Staff Ed: Respect for journalists

The Purple Tide Staff

One of the main responsibilities of school administrators and security personnel is to patrol the halls and the cafeteria, especially during lunches. In keeping all staff and students safe and secure during the day, they have largely done a phenomenal job. As student journalists, however, we have encountered some issues when leaving class to conduct interviews and take pictures for the newspaper, even when we present our press passes to adult authority figures throughout the building.

First and foremost, we should note that we have no intention of implying this is the case for all Purple Tide reporters. Out of 25 staff members who were polled, 10 said that they had never had a negative interaction with school personnel, and that their interactions had been friendly and polite ones.

However, a majority of newspaper students do not feel comfortable when conducting journalism work outside of the classroom. Of the 25 polled staffers, 16 reported concerns about getting in trouble. These fears very much stem from the assumption among security personnel and administrators that the reporters are skipping class or are not doing what they are supposed to be doing. At times, some feel as though they are treated like little kids rather than journalists working for a publication that won the First Amendment Press Freedom Award for the past two years, in addition to other state and national awards.

We understand that it is the role of the adults in the building to keep everyone safe, but many feel they sometimes go about it in an adversarial manner and do not give student journalists entirely fair treatment. To extrapolate, one of the basic principles of the U.S. criminal justice system is that of reasonable doubt: insofar as there is fair reason to doubt the guilt of the defendant, he or she must not be declared guilty. From this principle is derived the social custom often called “benefit of the doubt”: Whenever a dearth of evidence exists concerning what an individual is doing, it should not be assumed that he or she is doing something wrong. School administrators and security personnel too often disregard this dictum. Sometimes they are overly accusatory and suspicious, seeming to think from the premise that students are walking the halls for negative reasons.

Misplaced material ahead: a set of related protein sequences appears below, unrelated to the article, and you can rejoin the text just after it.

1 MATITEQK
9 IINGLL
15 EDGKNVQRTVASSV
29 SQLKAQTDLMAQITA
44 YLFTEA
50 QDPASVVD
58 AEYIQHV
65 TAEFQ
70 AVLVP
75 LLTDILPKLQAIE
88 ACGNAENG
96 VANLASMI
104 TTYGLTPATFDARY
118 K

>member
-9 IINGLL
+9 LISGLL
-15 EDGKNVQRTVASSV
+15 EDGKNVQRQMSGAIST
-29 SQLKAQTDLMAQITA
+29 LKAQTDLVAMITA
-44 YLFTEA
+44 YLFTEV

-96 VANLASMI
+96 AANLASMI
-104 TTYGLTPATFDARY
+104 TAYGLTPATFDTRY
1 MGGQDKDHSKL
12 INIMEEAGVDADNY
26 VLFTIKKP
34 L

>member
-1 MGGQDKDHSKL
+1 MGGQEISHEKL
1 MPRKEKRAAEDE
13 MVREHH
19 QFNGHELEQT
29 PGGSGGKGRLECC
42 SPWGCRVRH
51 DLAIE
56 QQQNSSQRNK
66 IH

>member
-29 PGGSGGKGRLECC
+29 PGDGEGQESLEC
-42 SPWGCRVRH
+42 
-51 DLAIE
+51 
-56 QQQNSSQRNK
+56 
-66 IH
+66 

Adults in the building must actively listen to student journalists’ reasons for traveling in and out of the cafeteria during class hours; the schooldays of all parties involved will be made easier once they come to realize that our intent is good. This understanding could perhaps be fostered through a meeting in which school personnel are informed of the requirement of nearly all student journalists to find sources, and therefore take advantage of opportunities such as lunch to interview students.

Our hope is that the expression of these sentiments does not invoke controversy or anger, but instead that it brings about a greater understanding, between both parties, of issues that have distracted some student journalists from the reporting process. We respect and value our administrators and security staff, and ask of them nothing more than that they treat us in the same manner.